elderly prefer to go into one of the 11 homes across the country run by
religious orders.

They operate thanks to foreign assistance, such as the Santovenia asylum
in the Cerro neighbourhood of Havana.

The state-run daycare centres charge 180 pesos per month and the nursing
homes charge about 400 pesos. Social security subsidizes the payments
when social service workers determine the clients cannot afford to pay
those fees.

Cuba once had one of the most generous and broadest social security
systems in Latin America. But that was largely possible because of the
massive subsidies from the Soviet Union, calculated by Mesa-Lago at
about US$65 billion over 30 years.

"Although the pensions were never high, there was an elaborate system
established by the state to facilitate access to food and other products
at subsidized prices," the economist said.

"After the Soviet subsidies ended in the early '90s, pensions remained
at about the same level, but their purchasing power collapsed. In 1993,
a retired Cuban could barely buy 16 per cent of what he could afford in
1989.

By the end of 2015, the purchasing power of retirees remained at barely
half of what it was when the Soviet Union collapsed and Cuba entered
into the so-called Special Period."

Raquel is a product of that reality.

"It bothers me when I hear talk of the good services for the elderly,"
she said. "I don't get any subsidies because I live with my son, his
wife and my two grandchildren. But they have their own expenses and
can't afford to also pick up all of mine.

"I need new dentures," she added, "and if you don't give the dentist a
little gift, they take months or come out bad."

Other elderly residents on the island echoed Raquel's sentiments.

"We are two old people living alone, we have no one overseas, so we
receive no remittances," said Andres, a former cartographer who lives
with his wife Silvia in the central city of Cienfuegos, and now sells
homemade vinegar and other products to make ends meet. "It's very hard
to get old and live off a US$10 pension when four drumsticks of chicken
cost US$5.

"Last year, I was awarded with a lifetime achievement recognition at
work and then I was laid off," he said. "I was already retired but
continued to work because we could not live on my pension."

After Fidel Castro left power in 2006, following a health emergency, the
Raul Castro government began drastic cutbacks in social security
benefits under the rubric of "the elimination of gratuities."

From the 582,060 Cubans who were receiving social assistance benefits
in 2006, such as disability or special diet funds, the number was
slashed to 175,106 by 2015.

Castro also removed several products from the highly subsidized ration
card, such as soap, toothpaste and matches, forcing everyone to pay far
more for those products when they bought them on the open market.

The government has launched some new programs for the elderly. The
Sistema de Atencion a la Familia (System to Help the Family), for
example, allows more than 76,000 low-income elderly to obtain food at
subsidized prices. That's a tiny number compared to Cuba's elderly
population, estimated at more than 2 million in a nation of about 11
million.

Some elderly Cubans also receive assistance from churches and
non-governmental organizations.

"People see me picking up cans, but they don't know I was a
prize-winning engineer and that I even travelled to the Soviet Union in
1983," Raquel said.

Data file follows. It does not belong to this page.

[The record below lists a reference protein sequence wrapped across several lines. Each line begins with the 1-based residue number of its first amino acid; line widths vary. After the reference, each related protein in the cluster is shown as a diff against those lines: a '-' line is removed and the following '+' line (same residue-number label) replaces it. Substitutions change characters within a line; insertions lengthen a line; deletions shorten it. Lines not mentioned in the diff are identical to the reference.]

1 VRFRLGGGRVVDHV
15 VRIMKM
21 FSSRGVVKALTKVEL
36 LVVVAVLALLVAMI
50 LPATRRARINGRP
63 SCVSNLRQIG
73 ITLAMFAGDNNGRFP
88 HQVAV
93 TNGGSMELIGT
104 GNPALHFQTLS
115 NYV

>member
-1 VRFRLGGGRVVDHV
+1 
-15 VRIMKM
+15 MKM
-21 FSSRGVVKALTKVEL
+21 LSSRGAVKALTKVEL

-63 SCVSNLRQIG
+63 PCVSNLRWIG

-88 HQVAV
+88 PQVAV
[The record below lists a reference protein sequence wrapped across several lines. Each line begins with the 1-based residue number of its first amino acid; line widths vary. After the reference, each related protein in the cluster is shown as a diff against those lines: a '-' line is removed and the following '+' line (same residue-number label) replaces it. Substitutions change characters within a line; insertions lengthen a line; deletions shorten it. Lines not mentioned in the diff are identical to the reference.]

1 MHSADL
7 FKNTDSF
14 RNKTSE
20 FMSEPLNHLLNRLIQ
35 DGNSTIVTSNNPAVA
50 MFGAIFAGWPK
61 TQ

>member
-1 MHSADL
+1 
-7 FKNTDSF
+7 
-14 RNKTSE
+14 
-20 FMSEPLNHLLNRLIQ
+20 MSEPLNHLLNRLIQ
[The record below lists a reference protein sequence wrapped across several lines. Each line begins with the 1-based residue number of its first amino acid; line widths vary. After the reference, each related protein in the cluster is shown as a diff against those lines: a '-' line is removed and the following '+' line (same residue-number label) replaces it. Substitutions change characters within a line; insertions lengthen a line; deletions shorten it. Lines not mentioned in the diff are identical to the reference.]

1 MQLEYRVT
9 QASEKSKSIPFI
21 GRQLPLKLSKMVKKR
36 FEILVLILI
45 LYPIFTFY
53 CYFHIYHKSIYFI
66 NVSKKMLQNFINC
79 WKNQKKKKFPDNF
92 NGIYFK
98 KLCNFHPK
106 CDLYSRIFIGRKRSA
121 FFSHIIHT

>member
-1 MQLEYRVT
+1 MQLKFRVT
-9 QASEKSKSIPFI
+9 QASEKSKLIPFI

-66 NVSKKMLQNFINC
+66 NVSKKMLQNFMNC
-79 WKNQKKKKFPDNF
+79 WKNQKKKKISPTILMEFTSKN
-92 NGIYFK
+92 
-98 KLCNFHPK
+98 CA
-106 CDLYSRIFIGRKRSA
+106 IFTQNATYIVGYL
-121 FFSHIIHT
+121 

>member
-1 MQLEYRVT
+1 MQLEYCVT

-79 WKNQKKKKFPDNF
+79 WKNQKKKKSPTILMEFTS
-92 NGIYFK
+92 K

After retirement, she had to find other ways of making ends meet. She
cleaned the common areas of buildings where military officers lived near
the Plaza of the Revolution until she got too old to handle the work.

"They wanted me to wash the windows of a hallway on the ninth floor.
That was dangerous and I was afraid of falling. I preferred to leave,
even though they paid well," she said.

Raquel was earning 125 pesos (about US$5) per week — more than half her
monthly pension of 240 pesos.

Raquel said she sells the empty recyclable containers she collects to
state enterprises but would love to be able to sell them to a private
company, instead, to avoid bureaucratic problems and delays.

In the patio of her home, she has created a homemade tool to crush the
empty cans she finds on the streets.

The work can be profitable but competition is stiff and physically
tougher for the elderly and disabled who have to wait in long lines to
sell their products at state enterprises or pay someone else to hold
their spot in line.

"In January, I made 3,900 pesos on beer bottles. But I paid 500 pesos to
hold my spot in line because I can't just lay down on the floor while I
wait," she said. "Aluminum also pays well. They pay 40 pesos for a sack
of cans. It's eight pesos per kilogram."

Cuba does not have official statistics on poverty.

A 1996 government study concluded 20.1 per cent of the two million
people in Havana were "at risk of not being able to afford a basic
necessity."

A poll in 2000 found 78 per cent of the country's elderly complained
their income was not enough to cover their expenses.

The majority of the elderly polled said their main sources of income
were their pension benefits, assistance from relatives on the island and
remittances sent by relatives and friends abroad.

Many elderly now walk the streets in Havana and other cities, selling
homemade candy or peanuts to make ends meet.

Others resell newspapers or pick through garbage for items to sell. The
number of beggars on the streets of Cuba's main cities has visibly
increased.

For Raquel, the daily struggle is but another chapter of her life.

"I have always been a hard worker because the most important thing is my
family," she said. "It doesn't bother me to wear old clothes while I
collect the cans. The one who has to look good is my grandson, who just
started high school.

"The kids in school sometimes make fun of him, but my grandson is very
good and he's not ashamed of me, at least not that he shows," she said.
"He always defends me against the mockery."